Switzerland has become the first country to pilot a COVID-19 contact-tracing app that uses the exposure notification API jointly developed by Apple and Google. Called “SwissCovid“, the app has been developed by the EPFL Institute in Lausanne, Switzerland. Announcing the pilot for the new app, Professor Edouard Bugnion, Vice-President for Information Systems at EPFL, said: “This is the first time that the operating system updates from Google and Apple enable its deployment and testing on such a large scale”.
The university said that its own employees, along with ETH Zurich, the Army and select hospitals and government agencies in the country will be testing the app before it’s rolled out more broadly by mid-June. However, Switzerland will reportedly have to change its laws for the app to be rolled out for public consumption.
As of today, employees at @EPFL, @ETH_en, @vbs_ddps and some hospitals and cantonal administrations can download the digital proximity tracing application #SwissCovid. This large-scale pilot paves the way for public availability by mid-June. https://t.co/E9hl43g8Ca #COVID19 #DP3T pic.twitter.com/Yqrags7zMg
— EPFL (@EPFL_en) May 25, 2020
Meanwhile, in what seems to be a major gaffe, the app was temporarily made available on the Play Store for all users despite it being in the testing phase. The mistake has since been rectified, but the EPFL says that it has no way of telling how many unauthorized people had downloaded the app. There doesn’t seem to have been any such incident with the iOS version of the app. Either way, an EPFL spokesperson claimed that the it should not affect the effectiveness of the test phase.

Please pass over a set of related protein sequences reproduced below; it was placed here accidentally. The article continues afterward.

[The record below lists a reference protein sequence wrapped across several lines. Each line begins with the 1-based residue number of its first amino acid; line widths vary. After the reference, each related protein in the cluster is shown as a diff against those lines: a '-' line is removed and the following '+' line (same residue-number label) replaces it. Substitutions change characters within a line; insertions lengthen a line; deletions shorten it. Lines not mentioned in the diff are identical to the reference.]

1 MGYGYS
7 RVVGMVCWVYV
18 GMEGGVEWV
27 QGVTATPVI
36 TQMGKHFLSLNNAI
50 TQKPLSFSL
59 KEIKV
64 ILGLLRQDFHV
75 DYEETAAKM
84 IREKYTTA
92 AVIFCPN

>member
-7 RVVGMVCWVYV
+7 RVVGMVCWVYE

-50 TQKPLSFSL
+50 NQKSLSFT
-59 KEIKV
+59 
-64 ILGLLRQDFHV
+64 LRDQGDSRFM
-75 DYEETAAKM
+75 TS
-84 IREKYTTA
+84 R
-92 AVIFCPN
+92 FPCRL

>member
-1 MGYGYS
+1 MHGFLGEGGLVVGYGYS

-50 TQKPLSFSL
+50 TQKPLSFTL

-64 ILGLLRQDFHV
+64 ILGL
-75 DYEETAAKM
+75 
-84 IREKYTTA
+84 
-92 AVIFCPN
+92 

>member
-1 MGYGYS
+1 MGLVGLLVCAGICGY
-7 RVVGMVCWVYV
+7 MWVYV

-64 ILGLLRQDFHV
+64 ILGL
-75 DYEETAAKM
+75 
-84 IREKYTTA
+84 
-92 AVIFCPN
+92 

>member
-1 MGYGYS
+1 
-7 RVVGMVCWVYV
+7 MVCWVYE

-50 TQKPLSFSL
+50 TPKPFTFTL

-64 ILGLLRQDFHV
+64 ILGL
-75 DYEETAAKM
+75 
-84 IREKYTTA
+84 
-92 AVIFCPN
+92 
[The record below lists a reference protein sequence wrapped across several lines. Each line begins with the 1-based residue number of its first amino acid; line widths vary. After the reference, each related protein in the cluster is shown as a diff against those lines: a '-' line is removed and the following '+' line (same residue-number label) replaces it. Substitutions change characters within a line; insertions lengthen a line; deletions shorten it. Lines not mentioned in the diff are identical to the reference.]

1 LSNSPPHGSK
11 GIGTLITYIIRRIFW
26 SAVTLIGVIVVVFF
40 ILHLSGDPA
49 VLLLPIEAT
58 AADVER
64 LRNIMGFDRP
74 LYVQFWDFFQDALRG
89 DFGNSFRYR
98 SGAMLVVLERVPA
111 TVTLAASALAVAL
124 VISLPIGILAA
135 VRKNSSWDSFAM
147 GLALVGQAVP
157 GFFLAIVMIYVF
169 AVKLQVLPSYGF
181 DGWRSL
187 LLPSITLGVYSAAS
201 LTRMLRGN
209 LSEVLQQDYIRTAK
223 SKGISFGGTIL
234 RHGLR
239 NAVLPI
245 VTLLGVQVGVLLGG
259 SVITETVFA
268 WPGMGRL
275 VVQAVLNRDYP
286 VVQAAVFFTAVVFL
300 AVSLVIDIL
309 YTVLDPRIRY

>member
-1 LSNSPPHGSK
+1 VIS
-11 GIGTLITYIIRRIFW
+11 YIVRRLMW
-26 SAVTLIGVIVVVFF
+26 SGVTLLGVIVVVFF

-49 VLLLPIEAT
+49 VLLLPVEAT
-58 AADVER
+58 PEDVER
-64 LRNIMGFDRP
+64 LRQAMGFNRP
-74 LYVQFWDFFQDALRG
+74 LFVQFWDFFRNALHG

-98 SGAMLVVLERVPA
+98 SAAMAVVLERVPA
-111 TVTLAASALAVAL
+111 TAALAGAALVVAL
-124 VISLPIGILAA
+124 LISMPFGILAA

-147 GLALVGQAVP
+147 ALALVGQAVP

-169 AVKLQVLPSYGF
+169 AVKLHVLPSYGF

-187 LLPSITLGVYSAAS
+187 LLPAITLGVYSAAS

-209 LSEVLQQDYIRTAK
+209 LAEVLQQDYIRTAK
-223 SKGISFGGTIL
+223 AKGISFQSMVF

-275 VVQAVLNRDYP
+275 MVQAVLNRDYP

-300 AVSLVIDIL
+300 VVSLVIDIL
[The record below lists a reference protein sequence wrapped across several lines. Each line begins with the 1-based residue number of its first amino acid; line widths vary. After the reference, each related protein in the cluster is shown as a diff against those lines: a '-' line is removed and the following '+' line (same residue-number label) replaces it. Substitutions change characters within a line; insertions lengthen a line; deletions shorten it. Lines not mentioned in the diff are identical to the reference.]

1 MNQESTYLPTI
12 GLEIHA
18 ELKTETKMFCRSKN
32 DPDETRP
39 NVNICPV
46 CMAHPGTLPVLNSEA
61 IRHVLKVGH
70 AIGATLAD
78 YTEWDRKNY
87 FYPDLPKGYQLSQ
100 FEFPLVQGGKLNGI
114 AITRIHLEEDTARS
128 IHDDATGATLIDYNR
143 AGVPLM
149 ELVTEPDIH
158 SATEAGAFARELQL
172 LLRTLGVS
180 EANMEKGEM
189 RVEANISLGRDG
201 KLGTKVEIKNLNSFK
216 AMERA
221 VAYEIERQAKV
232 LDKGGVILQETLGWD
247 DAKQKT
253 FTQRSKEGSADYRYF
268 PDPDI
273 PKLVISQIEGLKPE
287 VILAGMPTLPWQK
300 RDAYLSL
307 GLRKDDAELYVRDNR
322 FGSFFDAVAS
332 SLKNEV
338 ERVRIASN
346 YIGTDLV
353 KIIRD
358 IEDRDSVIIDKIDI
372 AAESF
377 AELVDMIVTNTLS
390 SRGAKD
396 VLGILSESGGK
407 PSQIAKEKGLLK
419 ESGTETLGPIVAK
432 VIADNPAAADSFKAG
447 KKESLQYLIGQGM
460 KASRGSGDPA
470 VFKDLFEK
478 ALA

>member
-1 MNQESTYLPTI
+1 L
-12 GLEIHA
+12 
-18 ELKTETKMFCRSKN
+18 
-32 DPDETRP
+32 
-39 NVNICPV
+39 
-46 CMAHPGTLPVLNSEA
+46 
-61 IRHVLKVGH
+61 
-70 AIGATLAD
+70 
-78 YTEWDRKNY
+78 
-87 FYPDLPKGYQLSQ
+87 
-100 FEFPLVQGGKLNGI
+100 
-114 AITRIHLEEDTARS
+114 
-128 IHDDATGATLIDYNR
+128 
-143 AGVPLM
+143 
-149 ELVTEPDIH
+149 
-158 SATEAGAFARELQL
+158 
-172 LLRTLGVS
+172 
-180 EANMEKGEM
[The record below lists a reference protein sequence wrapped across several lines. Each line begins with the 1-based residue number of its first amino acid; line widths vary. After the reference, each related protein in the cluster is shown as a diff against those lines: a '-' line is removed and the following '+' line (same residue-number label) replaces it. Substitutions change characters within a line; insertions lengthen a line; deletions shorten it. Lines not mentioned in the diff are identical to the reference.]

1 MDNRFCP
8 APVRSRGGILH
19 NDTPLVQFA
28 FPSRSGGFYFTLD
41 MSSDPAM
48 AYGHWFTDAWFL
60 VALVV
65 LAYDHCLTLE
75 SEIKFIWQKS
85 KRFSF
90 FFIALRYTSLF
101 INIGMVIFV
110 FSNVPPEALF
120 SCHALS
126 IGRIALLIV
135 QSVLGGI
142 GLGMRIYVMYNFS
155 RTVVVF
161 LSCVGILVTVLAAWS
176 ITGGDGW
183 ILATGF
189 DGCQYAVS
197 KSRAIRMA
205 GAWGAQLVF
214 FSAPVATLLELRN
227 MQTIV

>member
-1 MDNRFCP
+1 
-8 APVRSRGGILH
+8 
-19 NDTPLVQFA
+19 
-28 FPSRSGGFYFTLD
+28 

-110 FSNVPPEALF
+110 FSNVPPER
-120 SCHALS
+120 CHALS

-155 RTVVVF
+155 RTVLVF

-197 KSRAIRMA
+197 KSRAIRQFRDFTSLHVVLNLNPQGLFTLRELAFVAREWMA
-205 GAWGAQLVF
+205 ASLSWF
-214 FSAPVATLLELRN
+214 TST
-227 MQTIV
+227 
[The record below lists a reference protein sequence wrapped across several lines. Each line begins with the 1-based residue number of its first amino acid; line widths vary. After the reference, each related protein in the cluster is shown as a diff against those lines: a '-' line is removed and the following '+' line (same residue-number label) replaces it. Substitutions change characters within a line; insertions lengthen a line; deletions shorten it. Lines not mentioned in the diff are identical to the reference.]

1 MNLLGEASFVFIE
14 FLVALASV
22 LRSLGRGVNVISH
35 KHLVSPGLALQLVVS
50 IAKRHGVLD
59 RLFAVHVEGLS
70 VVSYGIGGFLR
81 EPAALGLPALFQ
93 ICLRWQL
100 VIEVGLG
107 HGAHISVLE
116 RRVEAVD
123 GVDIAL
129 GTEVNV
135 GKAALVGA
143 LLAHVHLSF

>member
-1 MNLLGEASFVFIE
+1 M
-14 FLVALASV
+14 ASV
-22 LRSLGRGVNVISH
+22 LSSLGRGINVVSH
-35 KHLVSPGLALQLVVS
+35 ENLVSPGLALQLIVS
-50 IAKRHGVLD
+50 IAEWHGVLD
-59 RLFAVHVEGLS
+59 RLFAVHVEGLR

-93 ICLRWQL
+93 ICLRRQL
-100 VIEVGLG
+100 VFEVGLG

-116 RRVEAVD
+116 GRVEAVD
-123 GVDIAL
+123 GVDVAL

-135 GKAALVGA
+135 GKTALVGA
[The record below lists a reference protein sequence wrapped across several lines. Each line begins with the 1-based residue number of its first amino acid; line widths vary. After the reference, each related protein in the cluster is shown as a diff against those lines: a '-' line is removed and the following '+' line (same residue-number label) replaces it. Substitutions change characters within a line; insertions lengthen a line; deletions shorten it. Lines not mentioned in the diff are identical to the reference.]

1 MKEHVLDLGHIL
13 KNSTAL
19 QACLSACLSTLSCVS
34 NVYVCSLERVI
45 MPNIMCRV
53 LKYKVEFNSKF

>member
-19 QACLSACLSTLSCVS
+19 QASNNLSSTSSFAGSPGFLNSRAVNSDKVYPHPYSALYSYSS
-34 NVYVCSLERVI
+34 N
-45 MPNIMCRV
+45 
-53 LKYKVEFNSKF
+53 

Like other contact-tracing apps, SwissCovid has also raised privacy concerns among data protection activists. However, a new poll released this week suggests that an overwhelming majority of people in the country support the technology. Conducted by research consultancy, Sotomo, the survey found that around 70 percent of the people welcomed the new app, and 59 percent said they would install it on their phone.
Featured Image Courtesy: EPFL / Jamani Caillet